These notes and Arneson’s would ultimately become Dungeons & Dragons, but only by being codified could the game really be propagated and begin to gather a following. This same problem persists for designers today.
Gus has written a long essay on procedures in gaming, why they mater, and a mode of thinking about games he calls Proceduralism. One could call this tract of thinking the Pahvelorn School of Game Design. As it was for Gus, that campaign was so inspirational for me. It really shaped how I think and play games now, all these years later. I had bugged Gus to break this post up, there is so much here, and a lot of it could stand by itself, but he said “no way!” A man’s gotta have a code, I suppose.
Jason Tochi of 24XX fame wrote a great post a little while ago about what he calls the three layers of rules: social, fictional, and abstract. If you’re interested in game design it’s a great way to think about things, especially in more rules light games. Where do the unspoken rules go? Probably to the social and fictional layers. This post is in the news again as Jason shared a version included in the rules for his new game, Alight.
My friend Alex discusses Fuck You Design, an interesting response of sorts to my post about negative space in RPGs. His post in turn has me wanting to write more myself. I love simple systems, so I am always looking for a good minimalist one. The problem is so many miss the mark. It takes a lot of care to make one that isn’t just you filling in all the holes with D&D as you remember it. Carcosa is a good setting in my mind despite missing a lot of details because what’s there is enough to help get you the rest of the way. Some adventures lean so far into terseness you run them and realize you are doing all the work. OD&D doesn’t tell you what a helmet does, but there is enough to the game you can house rule something coherent. If it didn’t tell you what armour did that would be way more annoying. Anyway, this is enough for now. Read the post, it’s great!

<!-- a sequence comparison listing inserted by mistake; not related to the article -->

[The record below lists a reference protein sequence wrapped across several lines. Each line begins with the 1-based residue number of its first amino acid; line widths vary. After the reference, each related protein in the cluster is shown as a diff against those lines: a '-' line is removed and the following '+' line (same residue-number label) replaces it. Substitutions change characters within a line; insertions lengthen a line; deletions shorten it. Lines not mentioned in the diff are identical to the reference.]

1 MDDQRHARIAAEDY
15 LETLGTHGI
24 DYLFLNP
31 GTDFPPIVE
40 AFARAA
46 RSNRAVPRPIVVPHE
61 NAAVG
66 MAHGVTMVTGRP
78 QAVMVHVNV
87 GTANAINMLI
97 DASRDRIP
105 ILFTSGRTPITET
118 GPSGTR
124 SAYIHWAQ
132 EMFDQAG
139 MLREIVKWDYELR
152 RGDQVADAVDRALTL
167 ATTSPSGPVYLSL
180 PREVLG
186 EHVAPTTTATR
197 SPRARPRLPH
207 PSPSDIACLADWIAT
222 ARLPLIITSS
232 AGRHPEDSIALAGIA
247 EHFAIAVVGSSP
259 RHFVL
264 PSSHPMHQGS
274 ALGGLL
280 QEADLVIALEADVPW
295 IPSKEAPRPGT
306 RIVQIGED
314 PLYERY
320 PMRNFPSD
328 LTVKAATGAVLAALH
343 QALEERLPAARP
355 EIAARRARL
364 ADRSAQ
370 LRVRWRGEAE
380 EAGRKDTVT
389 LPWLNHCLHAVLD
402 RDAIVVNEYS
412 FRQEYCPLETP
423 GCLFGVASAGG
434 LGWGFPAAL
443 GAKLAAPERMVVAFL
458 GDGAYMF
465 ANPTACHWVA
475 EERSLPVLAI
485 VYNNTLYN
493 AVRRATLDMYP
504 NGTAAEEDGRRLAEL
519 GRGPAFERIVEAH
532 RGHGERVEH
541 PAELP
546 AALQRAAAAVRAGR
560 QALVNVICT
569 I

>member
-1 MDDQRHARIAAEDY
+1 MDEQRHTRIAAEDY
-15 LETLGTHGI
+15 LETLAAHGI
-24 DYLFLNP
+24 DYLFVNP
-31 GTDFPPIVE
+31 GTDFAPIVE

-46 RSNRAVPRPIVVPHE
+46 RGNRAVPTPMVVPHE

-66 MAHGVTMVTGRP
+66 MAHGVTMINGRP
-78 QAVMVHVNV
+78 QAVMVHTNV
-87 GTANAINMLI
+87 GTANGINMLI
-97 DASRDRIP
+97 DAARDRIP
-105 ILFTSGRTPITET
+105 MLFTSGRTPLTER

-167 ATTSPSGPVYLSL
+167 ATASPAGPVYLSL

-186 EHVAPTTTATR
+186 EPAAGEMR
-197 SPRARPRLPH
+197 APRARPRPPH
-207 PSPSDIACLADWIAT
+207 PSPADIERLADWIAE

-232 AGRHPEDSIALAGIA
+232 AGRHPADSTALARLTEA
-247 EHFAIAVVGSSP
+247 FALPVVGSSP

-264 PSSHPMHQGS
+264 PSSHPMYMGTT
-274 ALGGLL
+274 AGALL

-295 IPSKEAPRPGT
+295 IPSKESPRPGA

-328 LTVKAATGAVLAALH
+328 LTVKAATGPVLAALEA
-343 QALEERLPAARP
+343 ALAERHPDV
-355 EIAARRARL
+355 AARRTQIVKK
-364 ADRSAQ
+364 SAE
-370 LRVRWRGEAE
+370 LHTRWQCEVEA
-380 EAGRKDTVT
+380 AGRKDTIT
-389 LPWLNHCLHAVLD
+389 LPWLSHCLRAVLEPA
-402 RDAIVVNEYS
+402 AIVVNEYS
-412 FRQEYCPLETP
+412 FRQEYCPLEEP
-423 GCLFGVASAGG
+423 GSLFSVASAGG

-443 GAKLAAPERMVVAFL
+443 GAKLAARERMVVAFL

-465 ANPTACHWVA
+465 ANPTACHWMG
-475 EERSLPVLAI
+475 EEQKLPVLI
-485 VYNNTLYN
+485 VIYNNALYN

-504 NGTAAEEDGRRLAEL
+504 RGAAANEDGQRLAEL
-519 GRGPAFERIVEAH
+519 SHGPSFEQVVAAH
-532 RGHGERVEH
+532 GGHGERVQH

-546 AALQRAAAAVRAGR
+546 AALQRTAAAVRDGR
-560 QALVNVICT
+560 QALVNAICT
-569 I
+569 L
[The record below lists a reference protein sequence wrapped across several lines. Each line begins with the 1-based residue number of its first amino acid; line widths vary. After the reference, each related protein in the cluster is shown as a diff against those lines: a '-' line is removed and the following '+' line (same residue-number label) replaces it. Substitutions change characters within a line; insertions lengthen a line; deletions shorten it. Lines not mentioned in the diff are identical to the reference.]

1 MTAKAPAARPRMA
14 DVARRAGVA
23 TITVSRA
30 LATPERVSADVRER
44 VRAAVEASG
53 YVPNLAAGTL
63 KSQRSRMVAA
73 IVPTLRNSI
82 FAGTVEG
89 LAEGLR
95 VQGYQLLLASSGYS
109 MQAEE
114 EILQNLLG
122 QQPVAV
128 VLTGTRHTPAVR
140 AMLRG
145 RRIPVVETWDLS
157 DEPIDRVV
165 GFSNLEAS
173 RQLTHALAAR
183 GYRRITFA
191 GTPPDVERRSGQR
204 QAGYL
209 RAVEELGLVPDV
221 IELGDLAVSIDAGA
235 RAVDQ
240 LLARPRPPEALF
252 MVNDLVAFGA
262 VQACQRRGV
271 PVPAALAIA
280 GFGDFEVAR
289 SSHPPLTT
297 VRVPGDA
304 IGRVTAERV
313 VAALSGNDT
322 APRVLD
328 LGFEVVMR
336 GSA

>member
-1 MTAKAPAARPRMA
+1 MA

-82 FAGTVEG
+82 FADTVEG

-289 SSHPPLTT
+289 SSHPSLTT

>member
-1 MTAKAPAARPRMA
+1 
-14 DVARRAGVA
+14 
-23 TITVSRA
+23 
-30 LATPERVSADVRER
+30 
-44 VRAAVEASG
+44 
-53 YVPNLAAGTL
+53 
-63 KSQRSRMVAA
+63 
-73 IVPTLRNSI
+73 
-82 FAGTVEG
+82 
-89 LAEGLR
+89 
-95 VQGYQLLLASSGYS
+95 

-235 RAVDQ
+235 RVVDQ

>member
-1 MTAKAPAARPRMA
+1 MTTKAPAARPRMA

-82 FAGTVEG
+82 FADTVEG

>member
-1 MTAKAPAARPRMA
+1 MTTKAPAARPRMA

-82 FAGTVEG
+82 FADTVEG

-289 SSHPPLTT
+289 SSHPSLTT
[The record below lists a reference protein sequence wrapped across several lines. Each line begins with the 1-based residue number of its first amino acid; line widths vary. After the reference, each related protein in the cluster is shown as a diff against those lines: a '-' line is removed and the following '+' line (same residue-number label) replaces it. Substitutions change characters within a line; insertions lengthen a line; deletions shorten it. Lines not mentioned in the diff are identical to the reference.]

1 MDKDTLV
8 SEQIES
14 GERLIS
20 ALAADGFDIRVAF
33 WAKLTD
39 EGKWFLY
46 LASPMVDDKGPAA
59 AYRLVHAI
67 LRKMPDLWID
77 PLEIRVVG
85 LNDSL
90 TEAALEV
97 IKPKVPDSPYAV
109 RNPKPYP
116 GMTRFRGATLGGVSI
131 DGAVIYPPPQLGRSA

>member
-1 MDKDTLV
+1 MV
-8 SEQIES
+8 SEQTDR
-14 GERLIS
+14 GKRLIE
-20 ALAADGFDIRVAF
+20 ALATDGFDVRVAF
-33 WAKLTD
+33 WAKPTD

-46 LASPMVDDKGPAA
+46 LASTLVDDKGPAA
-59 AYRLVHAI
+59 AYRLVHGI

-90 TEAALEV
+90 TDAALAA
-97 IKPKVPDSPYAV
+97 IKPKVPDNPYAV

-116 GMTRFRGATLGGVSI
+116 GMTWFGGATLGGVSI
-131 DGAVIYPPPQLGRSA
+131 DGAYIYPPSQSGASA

by Ramanan Sivaranjan on May 28, 2022
I just finished playing four sessions of Torchbearer. Jesse ran the game for a small group of us. I will write more about Torchbearer later, it was a very interesting game. Today I simply wanted to write about rules and how players engage with them.
In OSR play, I think it quite common that players are doing their utmost to avoid engaging with the rules of play! They often exist to model some sort of failure state: saving throws, combat, etc. The odds are in the house’s favour, so play becomes about fictional positioning to avoid leaving things to chance. OSR games are about overcoming challenges, and clever play in this space is all about stacking the odds in your favour. Of course, the best odds are the ones where you aren’t rolling any dice.
I play with people who regularly don’t know the rules of the game we’re playing. If they need to know something the expectation is the DM will tell them. Torchbearer sits in stark contrast to all of this. You need to know the rules as a player and as a GM to play effectively. It’s an interesting game of resource management. Just like B/X, but you have even more to manage besides your food, light, time. You also have to worry about your conditions, checks, etc. Playing the game is about engaging with the rules. Clever play comes from understanding the mechanics and bending the game to your favour.
When chatting after our last session of Torchbearer I brought up some of the above and one of the player’s thought it so odd: you are just playing pretend, the game is rudderless. Players choices don’t mean anything, because nothing really means anything. A fair assessment, for sure. But I suppose how I have described things above isn’t the whole story.
OSR play feels like it’s about engaging with the negative space of the rules. The rules layout the guardrails for play. This is a game about exploration and adventure. You might need to Save vs. Magic, it’s written on your character sheet. You might need to fight a monster, you have hit points and to hit bonuses. The game tells you what it’s about, and where you need to worry, and play then is about trying not to worry. OSR play isn’t simply playing pretend because the game frames what your pretend looks like—like all role playing games.
Games that work well provide support for play through their rules, GM advice, player advice, etc. This is true regardless of the model of play as described above. When making a game, especially a rules lite game, you should think about how players will approach the rules of play, and if there is enough there to encourage forward movement and interest.